Reports suggest that the GCC is unable to produce a sufficient number of clinical staff to provide health-care for its population, meaning that up to 80 percent of physicians in some countries are from outside of the region as the number of new medical graduates does not match the growth of the GCC population. This is in line with the recent U.A.E. Ministerial Cabinet meeting that called for improving the efficiency and competence of the healthcare staff.
Without the right staff, the best equipment can stand unused and the most up-to-date techniques may not necessarily be in full practice. This is particularly the case in the GCC, where there are physicians trained in well over 50 different countries leading to inconsistencies across the region. Over the next 20 years, treatment demand will rise in the GCC by 240 percent; in particular, cardiovascular disease will increase by 419 percent, and diabetes-related ailments by 323 percent.
Dr. Amer Ahmad Sharif, Managing Director, Dubai Healthcare City - Education, who is responsible for medical education projects, clinical training and research, said, "Analysing demand and planning capacity and identifying tools to increase specialisation are key to ensuring continual specialist medical services in the region. Effective approaches include CME post-graduate specialisation programmes and simulation-based training for medical staff from health authorities and academic institutions.
"At a policy level, career advancement opportunities should be implemented to increase specialisation. To produce high-calibre, competent medical specialists, maintenance of existing skills and development of new skills should be encouraged," he continued.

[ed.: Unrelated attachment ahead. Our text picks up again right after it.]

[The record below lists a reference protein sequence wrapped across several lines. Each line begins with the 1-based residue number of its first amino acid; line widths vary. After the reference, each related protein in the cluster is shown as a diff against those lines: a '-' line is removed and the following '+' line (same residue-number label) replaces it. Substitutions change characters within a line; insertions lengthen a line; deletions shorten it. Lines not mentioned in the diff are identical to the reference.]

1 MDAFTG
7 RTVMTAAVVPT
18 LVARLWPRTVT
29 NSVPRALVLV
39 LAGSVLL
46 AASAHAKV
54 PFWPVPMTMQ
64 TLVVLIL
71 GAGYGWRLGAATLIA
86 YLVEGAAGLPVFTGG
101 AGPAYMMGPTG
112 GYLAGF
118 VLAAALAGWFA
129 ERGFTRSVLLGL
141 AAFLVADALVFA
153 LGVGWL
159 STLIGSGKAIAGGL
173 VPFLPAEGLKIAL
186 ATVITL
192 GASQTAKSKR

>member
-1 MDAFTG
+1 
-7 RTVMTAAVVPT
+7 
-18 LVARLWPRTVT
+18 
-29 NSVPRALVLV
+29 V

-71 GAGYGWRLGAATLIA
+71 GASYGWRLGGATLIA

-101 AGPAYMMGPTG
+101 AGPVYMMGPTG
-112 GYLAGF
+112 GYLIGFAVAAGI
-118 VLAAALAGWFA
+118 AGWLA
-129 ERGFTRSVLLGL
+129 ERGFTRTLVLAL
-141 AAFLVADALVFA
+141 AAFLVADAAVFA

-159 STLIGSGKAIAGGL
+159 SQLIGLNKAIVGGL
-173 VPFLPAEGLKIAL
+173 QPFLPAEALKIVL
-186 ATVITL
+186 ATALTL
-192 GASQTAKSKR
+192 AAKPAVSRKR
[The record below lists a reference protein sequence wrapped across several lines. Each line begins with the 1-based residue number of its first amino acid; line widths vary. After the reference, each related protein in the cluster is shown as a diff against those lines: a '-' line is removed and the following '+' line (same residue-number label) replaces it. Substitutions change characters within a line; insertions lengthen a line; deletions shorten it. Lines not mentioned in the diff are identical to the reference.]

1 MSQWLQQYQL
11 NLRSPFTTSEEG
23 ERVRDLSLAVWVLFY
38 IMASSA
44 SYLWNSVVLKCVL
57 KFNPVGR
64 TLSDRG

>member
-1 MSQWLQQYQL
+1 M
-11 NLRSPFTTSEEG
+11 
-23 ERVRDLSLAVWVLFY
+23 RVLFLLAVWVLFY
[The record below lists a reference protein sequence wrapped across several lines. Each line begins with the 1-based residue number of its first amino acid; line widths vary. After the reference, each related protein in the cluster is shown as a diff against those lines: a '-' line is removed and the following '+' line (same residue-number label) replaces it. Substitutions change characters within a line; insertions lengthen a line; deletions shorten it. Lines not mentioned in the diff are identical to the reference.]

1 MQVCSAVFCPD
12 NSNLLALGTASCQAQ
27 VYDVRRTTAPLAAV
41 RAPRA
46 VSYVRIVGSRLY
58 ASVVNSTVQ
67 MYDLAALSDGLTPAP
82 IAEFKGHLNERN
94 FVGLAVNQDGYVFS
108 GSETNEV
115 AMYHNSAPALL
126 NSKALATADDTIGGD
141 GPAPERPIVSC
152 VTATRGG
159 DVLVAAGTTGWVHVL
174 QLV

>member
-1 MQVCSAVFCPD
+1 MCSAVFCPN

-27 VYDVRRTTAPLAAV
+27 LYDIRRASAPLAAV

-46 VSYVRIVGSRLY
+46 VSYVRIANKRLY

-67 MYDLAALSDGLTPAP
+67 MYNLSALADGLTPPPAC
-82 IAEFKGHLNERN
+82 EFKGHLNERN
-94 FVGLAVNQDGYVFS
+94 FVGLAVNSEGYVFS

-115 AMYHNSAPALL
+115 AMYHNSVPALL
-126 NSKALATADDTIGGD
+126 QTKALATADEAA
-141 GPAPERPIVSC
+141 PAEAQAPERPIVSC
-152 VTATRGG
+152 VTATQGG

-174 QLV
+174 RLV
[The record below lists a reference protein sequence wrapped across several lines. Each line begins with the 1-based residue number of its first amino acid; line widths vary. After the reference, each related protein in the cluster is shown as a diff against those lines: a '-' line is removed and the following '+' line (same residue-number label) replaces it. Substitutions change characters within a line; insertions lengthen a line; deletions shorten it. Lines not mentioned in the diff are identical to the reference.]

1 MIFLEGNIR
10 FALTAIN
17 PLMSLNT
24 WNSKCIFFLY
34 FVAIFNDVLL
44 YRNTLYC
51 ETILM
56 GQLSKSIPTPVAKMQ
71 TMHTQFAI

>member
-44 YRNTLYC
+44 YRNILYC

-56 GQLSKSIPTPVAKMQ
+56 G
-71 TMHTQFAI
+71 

Mortiz Hartmann, General Manager of Roche Diagnostics Middle East, said, "Behind every successful business are the individuals working to drive its progress. At Roche Diagnostics Middle East, we have been invested in the continuous education of our staff in order for them to grow, meet our customers' needs, and become better every day." The topic will be discussed further at the Leaders in Healthcare panel session at Arab Health Exhibition and Congress from 27th-30th January at the Dubai International Convention and Exhibition Centre, covering some of the techniques and methodologies used around the world for maintaining the right staffing ratio, and ways in which it is possible to avoid having shortages at critical junctures.
The panel session will include Dr. Julia Sperling, Partner, McKinsey and Co; Dr. Amer Sharif, MBBS MSc, Managing Director - Education, Dubai Healthcare City; Dr. Ayesha Abdullah, Managing Director, Science Cluster - DHCC, Dubiotech and ENPARK; Moritz Hartmann, General Manager, Roche Diagnostics ME, and Tim Jones, Executive Director of Delivery, University Hospitals Birmingham, UK.